People often try to cram too much information onto a network topology drawing, which results in cluttered diagrams that are difficult to follow. While it is commendable to want to convey every detail of a network's architecture, these details can be arranged in two categories: things that go on a topology drawing, and things that go on a spreadsheet. The difference between the two can be determined by keeping in mind the purpose of a topology drawing, which is simply to convey how packets flow across a network. Details which aren't needed to support this function belong on a spreadsheet or in some similar database.
Below are my personal recommendations regarding what goes where. Your own approach might differ somewhat but these rules have worked well for me.
Device ID. This is usually a hostname. Leave off any domain suffixes. Avoid generic labels like "gateway router" or "firewall."
Link prefixes. Routed links are typically labeled with their respective IP subnets. Depending on the scope of the drawing, it may also be desirable to label device interface addresses.
VLANs. Layer two trunks might be labeled with the VLANs they carry, if appropriate.
Interface IDs. Label physical and logical interfaces with their abbreviated forms, e.g. F0/0 instead of FastEthernet0/0 (or Fa0/0 if it is necessary to distinguish between FastEthernet and FDDI interfaces).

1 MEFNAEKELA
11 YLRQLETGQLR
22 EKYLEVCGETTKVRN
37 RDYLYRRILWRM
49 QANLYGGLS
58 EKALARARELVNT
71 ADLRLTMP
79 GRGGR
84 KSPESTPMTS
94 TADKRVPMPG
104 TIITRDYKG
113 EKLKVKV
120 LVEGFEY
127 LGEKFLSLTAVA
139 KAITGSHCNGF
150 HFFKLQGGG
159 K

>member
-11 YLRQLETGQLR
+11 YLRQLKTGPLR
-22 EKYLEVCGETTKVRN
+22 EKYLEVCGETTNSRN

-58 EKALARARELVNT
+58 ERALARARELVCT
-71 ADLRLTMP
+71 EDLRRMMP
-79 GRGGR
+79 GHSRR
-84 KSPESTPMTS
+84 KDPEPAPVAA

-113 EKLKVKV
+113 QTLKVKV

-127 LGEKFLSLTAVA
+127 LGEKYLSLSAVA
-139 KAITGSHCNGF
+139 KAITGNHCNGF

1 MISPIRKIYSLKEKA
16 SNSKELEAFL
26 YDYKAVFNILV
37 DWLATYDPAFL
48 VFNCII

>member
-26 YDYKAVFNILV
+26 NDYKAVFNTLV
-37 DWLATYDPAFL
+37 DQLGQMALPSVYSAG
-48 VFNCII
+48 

Circuit IDs. When depicting a link through a service provider, always include its circuit ID.
Link bandwidth. Bandwidths are typically conveyed by color-coding links with contrasting colors (for example, don't use orange and yellow where they might be confused). Avoid explicitly labeling the bandwidth of links except where particularly of interest (for example, WAN circuits).
Device ID. This should exactly match what's on the drawing. May include domain suffix (preferably in a separate column for easier readability).
Management IP address. This should be a loopback or other virtual interface that will remain reachable so long as there is at least one functional path to the device. (If you haven't designated management addresses for all of your devices, fix that first, then come back to the drawing.)
Serial number. Necessary for accounting and inventory purposes.
Make and model. Manufacturer and model number, e.g. Cisco 1841.
Software version. E.g. Cisco IOS 12.4(25)T.
Miscellaneous. Installed modules, deployment date, notes, etc.
You might also opt to include a spreadsheet containing per-link details. This should be a sheet or table separate from your device spreadsheet. It should include all the relevant details from the topology drawing (IP prefixes, device and interface IDs, bandwidth) plus whatever additional information you care to add.